Race for Hope Raises $2 Million for Brain Cancer Research and Honors Vice President Joe Biden
This past Sunday, 10,000 individuals from across the globe gathered for one purpose—to make a big bet to find and fund a cure for brain cancer. Together they raised $2 million to benefit Accelerate Brain Cancer Cure (ABC2) and the National Brain Tumor Society (NBTS) at the historic Race for Hope – DC. For nearly 20 years, Race for Hope has rallied individuals and organizations together to fearlessly raise more than $27 million for brain tumor research and honor those affected by the disease.
The need to do so is more urgent than ever before, as there are almost 700,000 people living with a primary brain tumor diagnosis in the U.S., and within the next year, more than 210,000 people in the United States will be diagnosed with a primary or metastatic brain tumor.
This year, Vice President Joe Biden was in attendance with his family at the event where they received the Triumph of Spirit Award in memory of his son Beau Biden, who passed away from brain cancer in 2015. The award honors their dedication and commitment to advocating for the National Cancer Moonshot initiative to end cancer as we know it. He shared with attendees that the brain cancer research field is changing exponentially and the U.S. is investing billions of dollars in cancer research to find a cure. He encouraged all attendees to, “Keep running [and] keep the faith. There is hope. It’s not a false hope.”
At the beginning of the race, a Survivor Tribute featuring more than 350 fearless brain tumor survivors—such as 13 year old brain cancer champion Nitin Ramachandran, photographed here with Vice President Biden—who marched together towards the starting line as a symbol of hope and strength in their battle against brain tumors. Among the participants was: Deanna Glass-Macenka, a neurosurgical oncology nurse who is in her ninth year of running the Race for Hope and is the team captain for The Johns Hopkins Hospital’s team; Julie Frank who was diagnosed with brain cancer in March of 2008 while in graduate school at George Washington University; and Beth Ann Telford, Ironwoman and brain cancer champion has raised nearly $1,000,000 for ABC2. Next up for Telford is the 2017 World Marathon Challenge, in which she will run seven marathons on seven continents in seven days to benefit ABC2. Attendees also paid tribute to those we have lost to brain cancer, including Dana Daczkowski who was the younger sister ofABC2’s own Nike Beddow, both co-founders of the Race for Hope, and Pamela Sue, the daughter of Race For Hope co-founders Lionel and Sandy Chaiken.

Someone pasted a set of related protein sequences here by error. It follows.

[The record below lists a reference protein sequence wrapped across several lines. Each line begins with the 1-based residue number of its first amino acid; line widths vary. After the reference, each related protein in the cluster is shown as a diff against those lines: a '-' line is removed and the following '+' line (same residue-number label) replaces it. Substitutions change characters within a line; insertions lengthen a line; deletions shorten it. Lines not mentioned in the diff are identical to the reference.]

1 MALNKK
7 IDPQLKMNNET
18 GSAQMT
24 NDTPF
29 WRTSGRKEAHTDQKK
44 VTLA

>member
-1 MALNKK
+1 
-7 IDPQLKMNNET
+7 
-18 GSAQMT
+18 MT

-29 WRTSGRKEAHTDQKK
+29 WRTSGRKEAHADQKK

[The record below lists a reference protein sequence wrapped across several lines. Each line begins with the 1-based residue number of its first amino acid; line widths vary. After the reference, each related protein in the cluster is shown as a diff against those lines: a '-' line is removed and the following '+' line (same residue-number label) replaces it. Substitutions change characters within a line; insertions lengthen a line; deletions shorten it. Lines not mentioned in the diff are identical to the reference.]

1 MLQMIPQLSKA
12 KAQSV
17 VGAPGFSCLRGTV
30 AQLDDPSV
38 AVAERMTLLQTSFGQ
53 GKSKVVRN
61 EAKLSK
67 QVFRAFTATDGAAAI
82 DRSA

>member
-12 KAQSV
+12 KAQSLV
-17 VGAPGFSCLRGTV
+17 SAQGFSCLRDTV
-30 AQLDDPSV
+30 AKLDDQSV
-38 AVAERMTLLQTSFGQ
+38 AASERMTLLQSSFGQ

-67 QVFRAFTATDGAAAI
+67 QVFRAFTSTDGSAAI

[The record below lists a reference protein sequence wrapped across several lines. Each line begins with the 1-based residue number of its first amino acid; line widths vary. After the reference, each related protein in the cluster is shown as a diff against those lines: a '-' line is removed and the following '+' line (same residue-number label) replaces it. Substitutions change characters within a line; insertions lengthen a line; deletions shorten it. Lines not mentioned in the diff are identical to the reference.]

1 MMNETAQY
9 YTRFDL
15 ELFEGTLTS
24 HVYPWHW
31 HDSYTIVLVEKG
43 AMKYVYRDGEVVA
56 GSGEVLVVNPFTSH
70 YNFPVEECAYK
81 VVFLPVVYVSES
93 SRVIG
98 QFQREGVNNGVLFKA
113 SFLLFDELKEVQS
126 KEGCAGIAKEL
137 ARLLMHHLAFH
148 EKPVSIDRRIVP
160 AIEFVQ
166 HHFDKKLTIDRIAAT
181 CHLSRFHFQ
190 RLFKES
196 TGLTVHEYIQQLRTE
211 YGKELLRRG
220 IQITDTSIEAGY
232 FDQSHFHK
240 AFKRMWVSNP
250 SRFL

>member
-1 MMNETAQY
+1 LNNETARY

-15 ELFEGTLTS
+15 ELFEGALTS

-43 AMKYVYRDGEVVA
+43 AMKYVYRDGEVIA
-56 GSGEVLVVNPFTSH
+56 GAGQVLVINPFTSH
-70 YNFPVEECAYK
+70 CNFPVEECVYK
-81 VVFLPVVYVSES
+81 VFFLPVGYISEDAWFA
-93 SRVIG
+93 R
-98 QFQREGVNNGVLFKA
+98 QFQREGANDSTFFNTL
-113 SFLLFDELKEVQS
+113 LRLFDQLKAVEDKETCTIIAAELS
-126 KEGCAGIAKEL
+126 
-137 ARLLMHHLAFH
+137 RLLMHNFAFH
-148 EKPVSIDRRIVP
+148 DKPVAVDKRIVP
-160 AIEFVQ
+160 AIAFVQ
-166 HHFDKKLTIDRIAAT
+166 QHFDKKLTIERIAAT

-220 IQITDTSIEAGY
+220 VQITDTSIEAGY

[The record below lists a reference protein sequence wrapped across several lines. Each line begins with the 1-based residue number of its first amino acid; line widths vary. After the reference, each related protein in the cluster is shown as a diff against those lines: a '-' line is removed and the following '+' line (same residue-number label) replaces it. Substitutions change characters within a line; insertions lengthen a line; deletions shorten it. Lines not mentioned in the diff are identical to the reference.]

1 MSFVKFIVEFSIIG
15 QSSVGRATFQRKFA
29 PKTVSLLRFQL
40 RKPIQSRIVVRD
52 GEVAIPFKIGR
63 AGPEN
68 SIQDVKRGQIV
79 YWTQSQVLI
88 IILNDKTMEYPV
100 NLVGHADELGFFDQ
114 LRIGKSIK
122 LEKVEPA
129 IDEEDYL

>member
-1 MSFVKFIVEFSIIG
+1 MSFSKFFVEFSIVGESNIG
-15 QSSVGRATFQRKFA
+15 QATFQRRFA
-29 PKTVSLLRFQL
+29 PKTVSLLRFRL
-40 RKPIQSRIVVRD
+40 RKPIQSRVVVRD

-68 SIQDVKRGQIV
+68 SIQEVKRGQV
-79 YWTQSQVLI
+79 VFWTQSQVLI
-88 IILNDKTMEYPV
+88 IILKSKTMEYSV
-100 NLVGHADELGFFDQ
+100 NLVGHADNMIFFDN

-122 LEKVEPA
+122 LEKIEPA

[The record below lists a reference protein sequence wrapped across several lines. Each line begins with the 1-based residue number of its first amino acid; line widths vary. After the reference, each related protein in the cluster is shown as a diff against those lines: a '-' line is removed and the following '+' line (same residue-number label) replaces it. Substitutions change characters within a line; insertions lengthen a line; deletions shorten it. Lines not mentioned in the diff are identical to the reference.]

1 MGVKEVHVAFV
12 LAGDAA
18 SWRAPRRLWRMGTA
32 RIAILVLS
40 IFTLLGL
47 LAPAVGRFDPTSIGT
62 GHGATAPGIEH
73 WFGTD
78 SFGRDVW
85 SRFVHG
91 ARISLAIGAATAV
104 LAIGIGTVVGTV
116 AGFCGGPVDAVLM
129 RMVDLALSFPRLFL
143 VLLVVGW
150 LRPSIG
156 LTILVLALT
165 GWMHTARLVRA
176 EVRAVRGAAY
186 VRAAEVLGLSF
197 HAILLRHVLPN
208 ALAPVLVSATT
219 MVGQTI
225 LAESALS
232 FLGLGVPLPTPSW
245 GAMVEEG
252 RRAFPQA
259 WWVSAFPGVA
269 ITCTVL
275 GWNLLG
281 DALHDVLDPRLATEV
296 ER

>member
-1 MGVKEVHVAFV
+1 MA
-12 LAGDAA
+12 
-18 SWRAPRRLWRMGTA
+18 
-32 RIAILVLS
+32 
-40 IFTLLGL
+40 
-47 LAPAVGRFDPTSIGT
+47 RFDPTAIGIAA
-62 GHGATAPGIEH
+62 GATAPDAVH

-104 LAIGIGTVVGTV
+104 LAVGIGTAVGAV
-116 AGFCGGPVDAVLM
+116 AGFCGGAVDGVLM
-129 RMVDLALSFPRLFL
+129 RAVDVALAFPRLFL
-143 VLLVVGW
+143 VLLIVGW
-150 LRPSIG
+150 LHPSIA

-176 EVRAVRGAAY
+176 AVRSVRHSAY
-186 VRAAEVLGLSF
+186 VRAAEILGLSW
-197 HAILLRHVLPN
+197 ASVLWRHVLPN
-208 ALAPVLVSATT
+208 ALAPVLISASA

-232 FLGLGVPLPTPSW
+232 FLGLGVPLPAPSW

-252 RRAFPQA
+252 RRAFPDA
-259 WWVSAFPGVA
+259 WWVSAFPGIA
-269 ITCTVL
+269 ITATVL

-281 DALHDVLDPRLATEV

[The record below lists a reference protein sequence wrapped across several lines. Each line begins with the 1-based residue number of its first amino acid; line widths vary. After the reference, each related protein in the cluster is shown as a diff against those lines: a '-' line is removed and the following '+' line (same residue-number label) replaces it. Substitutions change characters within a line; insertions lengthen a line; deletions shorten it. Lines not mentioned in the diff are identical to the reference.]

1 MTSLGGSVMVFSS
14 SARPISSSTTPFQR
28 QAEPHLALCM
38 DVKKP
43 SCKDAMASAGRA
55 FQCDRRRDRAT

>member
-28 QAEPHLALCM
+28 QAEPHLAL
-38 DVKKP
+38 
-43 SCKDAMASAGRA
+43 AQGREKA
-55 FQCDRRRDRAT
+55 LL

David Cook, previous American Idol® winner and Honorary Chair of the Race for Hope – DC, brought his Team for A Cure back this year and raised more than $92,000. David and his team participate in memory of his brother Adam who passed away due to brain cancer. As an ABC2 Ambassador, David is champion for the cause throughout the year.
This year the Case Foundation team gathered to walk in honor of Dan Case, brother of Steve Case. In 2001, Dan was diagnosed with brain cancer. Discouraged by a lack of information and limited treatment options, Dan, his wife, Stacey, and Steve and Jean Case, co-founded ABC2. The organization (which is a grantee of the Case Foundation) is driving cutting-edge research and treatments for brain tumors and has awarded more than 100 grants totaling $20 million in brain tumor research.
To learn more aboutABC2 and how you can help in the search for a cure for brain cancer, visit abc2.org.
Header photo (from left to right): Max Wallace, ABC2; Roberta Liss, Cushman & Wakefield; Jeff Kolodin, NBTS; Johnathan Weinberg, ABC2 ; David Arons, NBTS.